Only eight weeks remain until the Kentucky Derby, and what we now have on our hands, folks, is a mess. If you think you can name the Derby favorite, there's a backstretch expression that covers that: "You ain't wrapped too tight." Last week at Hialeah three of the four top 2-year-olds of 1981, Deputy Minister, Timely Writer and D'Accord, all ran in the same race—nobody could remember such a thing occurring in a race leading up to the Derby—and what happened was amazing. None of them won. In fact, Deputy Minister, believed by some to be the best of the lot, finished dead last in the field of nine. The seven-furlong race was a new $25,000 event called the Flamingo Prep. A lightly raced colt named Distinctive Pro won the Prep just as he pleased, by 4½ lengths.
Obviously, a race called the Flamingo Prep should tell you something about this Saturday's $250,000 Flamingo, the first event before the spring classics to be carried on national television (ABC-TV). But guess who won't be in the Flamingo. Distinctive Pro. And, at best, perhaps only one of that highly touted trio will start. Still, a herd of horses will run in the Flamingo. How good they are only time and 1‚⅛ miles will tell. What the race should do, however, is further muddle the 3-year-old picture. Should you have a 3-year-old in your backyard, this is indeed the year to think about running in the Kentucky Derby. Look your horse over carefully. If it has a leg on each of its four corners, ship it to Louisville. This week word came from Kentucky that 387 horses (from Accoustical to Yrrahstar) have been nominated to the 1982 Derby.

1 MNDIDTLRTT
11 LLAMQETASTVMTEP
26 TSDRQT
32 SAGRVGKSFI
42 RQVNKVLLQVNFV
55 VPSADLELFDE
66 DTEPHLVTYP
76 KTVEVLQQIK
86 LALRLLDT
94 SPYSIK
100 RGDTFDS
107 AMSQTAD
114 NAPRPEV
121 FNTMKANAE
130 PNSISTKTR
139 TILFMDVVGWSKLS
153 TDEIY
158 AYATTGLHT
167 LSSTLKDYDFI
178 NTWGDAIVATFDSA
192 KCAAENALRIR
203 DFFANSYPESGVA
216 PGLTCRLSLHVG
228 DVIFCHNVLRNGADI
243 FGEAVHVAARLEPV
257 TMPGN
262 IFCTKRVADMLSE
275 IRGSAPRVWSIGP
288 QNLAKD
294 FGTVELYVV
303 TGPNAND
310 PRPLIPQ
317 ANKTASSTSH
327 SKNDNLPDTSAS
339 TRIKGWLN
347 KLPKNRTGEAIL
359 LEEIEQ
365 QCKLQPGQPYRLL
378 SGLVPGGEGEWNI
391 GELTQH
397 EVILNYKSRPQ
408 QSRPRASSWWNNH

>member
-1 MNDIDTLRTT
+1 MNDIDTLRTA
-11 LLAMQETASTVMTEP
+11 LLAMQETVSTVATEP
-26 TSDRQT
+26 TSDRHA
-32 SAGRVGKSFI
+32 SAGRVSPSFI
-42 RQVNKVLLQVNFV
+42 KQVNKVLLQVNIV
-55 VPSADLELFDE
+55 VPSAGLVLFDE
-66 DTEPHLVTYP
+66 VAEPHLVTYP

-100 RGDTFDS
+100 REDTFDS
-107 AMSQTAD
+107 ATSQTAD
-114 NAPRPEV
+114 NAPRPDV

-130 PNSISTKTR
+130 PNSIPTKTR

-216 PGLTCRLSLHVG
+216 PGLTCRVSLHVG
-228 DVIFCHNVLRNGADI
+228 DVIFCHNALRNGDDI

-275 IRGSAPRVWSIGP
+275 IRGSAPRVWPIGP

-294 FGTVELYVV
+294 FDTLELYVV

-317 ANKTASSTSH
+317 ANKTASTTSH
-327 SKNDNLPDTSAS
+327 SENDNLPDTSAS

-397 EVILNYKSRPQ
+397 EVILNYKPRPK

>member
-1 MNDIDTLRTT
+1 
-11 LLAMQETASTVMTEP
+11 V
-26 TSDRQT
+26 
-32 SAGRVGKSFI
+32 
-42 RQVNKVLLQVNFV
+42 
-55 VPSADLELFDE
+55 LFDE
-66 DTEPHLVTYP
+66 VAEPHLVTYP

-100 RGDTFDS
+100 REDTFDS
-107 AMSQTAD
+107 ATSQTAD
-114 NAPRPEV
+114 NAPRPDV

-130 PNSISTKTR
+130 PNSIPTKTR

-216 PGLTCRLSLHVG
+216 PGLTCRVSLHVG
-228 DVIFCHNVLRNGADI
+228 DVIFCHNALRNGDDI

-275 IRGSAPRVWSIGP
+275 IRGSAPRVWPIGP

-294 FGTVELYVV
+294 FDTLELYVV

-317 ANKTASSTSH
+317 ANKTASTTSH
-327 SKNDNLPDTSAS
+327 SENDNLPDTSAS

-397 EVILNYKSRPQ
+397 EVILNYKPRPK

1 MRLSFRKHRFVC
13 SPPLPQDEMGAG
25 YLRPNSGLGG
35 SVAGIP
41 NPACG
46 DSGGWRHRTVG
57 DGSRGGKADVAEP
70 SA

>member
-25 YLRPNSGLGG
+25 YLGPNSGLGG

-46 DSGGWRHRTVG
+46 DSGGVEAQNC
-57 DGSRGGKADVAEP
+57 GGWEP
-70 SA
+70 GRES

Those who observed the 2-year-old situation in the East last year often found themselves slapping their knees in laughter. At Aqueduct, Belmont and Saratoga, 14 major 2-year-old stakes were run, and they produced 13 different winners. Unheard-of. Timely Writer and Deputy Minister were judged to be the best of the crop in The Experimental, a rating of the top 2-year-olds. But while Deputy Minister came in last in the Flamingo Prep, Timely Writer finished sixth.
A few weeks ago, Robert Brennan, the 37-year-old owner of the Due Process Stable, reportedly paid $6 million for a half interest in Deputy Minister. At that time the colt had won eight of nine races and was so highly thought of in Canada that he was made the even-money winter-book favorite for that nation's most important race, The Queen's Plate. Since Brennan put up his reported $6 million, Deputy Minister has run twice: He was fifth in his first start and then ninth in the Flamingo Prep. Racing, of course, is a gambling game.
Witness J.E. Jumonville Sr., who jumped into the game with both feet only last Friday afternoon. Jumonville, a former Louisiana state senator who lives in Ventress, La., became fascinated by a horse named Real Dare. So fascinated, in fact, that he bought it last Friday for a Louisiana-record $750,000. Real Dare had won five of its six most recent races by 13, 5, 10, 9 and 13 lengths. "I've always wanted a horse I could run in the Kentucky Derby," says Jumonville, "and I believe I bought him for less than he's worth." The next afternoon Real Dare ran in the $100,000 HITS Parade Invitational Derby at the Fair Grounds and won by 13 lengths. Real Dare earned $60,000, but Jumonville has $690,000 to go to get his investment back. He won't get it in the breeding shed. Real Dare is a gelding. The Kentucky Derby does strange things to people.
Nobody knows that better than the man who runs Hialeah, whose own future is as cloudy as the 3-year-old scene. And that's a shame. Hialeah is one of the world's great racetracks and a place of surpassing beauty. Longtime racing fans agree that the old place with the flamingos in the infield has never looked better than it does now, and those who train and own horses still feel that Hialeah is one of the best, and safest, tracks to school their charges. Yet once again Hialeah's "numbers" are disappointing. Last Saturday was Widener Day and 24,615 folks showed up, the biggest crowd to attend since Flamingo Day in 1975. But it was also tote-bag day and every paying customer was given a spiffy pink carryall. Overall attendance, however, is only so-so this year, and the betting handle has been disappointing.